Japanese radiation hits Europe but levels too low for concern

Minute levels of radiation have been detected in a number of European countries in the wake of the Japanese nuclear disaster but officials have declared levels are too low to pose a health hazard.

Ireland confirmed that low-level radiation had been identified in milk samples but that almost 100,000 litres would need to be consumed in a single day to pose a health risk.

It added that similarly small levels had also been reported by authorities in France and Greece.

The Food Safety Authority of Ireland (FSAI) confirmed the detection of a minute trace of Iodine-131 in three milk samples taken in the country last weekend on behalf of the Radiological Protection Institute of Ireland (RPII). But the body said the “levels identified in the samples are minuscule and pose no concern for consumer health”.

Legal limits set to protect consumer health are thousands of times greater than the levels detected in the milk samples, said Prof Alan Reilly, FSAI chief executive,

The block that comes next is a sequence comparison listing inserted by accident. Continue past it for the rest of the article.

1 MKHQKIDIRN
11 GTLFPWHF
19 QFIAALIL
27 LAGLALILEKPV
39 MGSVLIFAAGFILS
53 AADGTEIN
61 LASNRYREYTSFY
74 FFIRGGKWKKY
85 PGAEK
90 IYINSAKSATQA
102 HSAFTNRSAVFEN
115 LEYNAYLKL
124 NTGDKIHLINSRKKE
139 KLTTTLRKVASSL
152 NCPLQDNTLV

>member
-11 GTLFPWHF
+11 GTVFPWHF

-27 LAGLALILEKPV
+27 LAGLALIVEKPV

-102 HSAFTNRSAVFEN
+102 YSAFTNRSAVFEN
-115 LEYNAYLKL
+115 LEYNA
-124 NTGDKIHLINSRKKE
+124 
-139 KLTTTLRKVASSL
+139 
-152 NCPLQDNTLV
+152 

“Consumers should have absolutely no concerns in relation to this finding. A person would have to drink some 96,000 litres of milk with Iodine-131 at current levels to exceed the annual safe limit set to protect consumers,” he added.

He said that some fall out had been expected given recent weather condition.

“There was some evidence that the spread of contamination from Japan, albeit at an extremely low level, would eventually be found here," added the FSAI chief. “Similar findings of low levels of Iodine-131 in milk have also been reported from France and Greece.”

Grass and vegetables

The UK Food Standards Agency also said radio active levels detected in the UK were “far too low to cause any concerns over the safety of any food”.

While raising the possibility that iodine-131 could enter the food chain via grass consumed by cows, the body stressed levels would not be harmful. It added that the radioactive isotope could also settle on vegetable surfaces but would soon decay or be washed away.

Tests on milk samples in Scotland had not detected any traces of iodine-131, said the FSA.

At the end of March the European Union unveiled moves to step up controls on food imports from Japan in the wake of the nuclear accident at Fukushima

Under the move, Japanese food and feed shipments have to come with safety certificates and be subject to random testing at EU borders. An early warning system will also require importers to give competent authorities in the bloc two days notice of a consignment’s arrival.

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